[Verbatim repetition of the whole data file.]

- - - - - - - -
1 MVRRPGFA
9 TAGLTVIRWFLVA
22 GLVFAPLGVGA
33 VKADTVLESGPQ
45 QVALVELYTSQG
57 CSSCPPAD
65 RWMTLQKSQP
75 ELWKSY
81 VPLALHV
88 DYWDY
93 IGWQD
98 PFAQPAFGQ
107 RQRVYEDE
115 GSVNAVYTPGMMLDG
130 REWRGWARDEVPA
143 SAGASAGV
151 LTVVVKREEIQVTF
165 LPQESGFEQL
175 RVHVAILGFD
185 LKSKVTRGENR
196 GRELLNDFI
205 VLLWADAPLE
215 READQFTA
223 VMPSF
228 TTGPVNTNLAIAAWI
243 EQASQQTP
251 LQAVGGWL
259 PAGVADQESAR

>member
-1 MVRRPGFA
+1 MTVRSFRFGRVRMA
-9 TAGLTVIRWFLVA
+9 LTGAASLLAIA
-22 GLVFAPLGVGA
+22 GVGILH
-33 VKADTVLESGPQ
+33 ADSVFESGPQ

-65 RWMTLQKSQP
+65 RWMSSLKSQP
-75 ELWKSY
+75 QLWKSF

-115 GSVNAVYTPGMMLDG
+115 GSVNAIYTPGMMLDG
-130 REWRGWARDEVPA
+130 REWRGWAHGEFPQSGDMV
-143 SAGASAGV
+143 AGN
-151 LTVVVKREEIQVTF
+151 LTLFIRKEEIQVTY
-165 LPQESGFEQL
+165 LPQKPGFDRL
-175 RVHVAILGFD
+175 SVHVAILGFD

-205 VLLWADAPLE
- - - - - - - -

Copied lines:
1 MVRRPGFA
9 TAGLTVIRWFLVA
22 GLVFAPLGVGA
33 VKADTVLESGPQ
45 QVALVELYTSQG
57 CSSCPPAD
65 RWMTLQKSQP
75 ELWKSY
81 VPLALHV
88 DYWDY
93 IGWQD
98 PFAQPAFGQ
107 RQRVYEDE
115 GSVNAVYTPGMMLDG
130 REWRGWARDEVPA
143 SAGASAGV
151 LTVVVKREEIQVTF
165 LPQESGFEQL
175 RVHVAILGFD
185 LKSKVTRGENR
196 GRELLNDFI
205 VLLWADAPLE
215 READQFTA
223 VMPSF
228 TTGPVNTNLAIAAWI
243 EQASQQTP
251 LQAVGGWL
259 PAGVADQESAR

>member
-1 MVRRPGFA
+1 MTVRSFRFGRVRMA
-9 TAGLTVIRWFLVA
+9 LTGAASLLAIA
-22 GLVFAPLGVGA
+22 GVGILH
-33 VKADTVLESGPQ
+33 ADSVFESGPQ

-65 RWMTLQKSQP
+65 RWMSSLKSQP
-75 ELWKSY
+75 QLWKSF

-115 GSVNAVYTPGMMLDG
+115 GSVNAIYTPGMMLDG
-130 REWRGWARDEVPA
+130 REWRGWAHGEFPQSGDMV
-143 SAGASAGV
+143 AGN
-151 LTVVVKREEIQVTF
+151 LTLFIRKEEIQVTY
-165 LPQESGFEQL
+165 LPQKPGFDRL
-175 RVHVAILGFD
+175 SVHVAILGFD

-205 VLLWADAPLE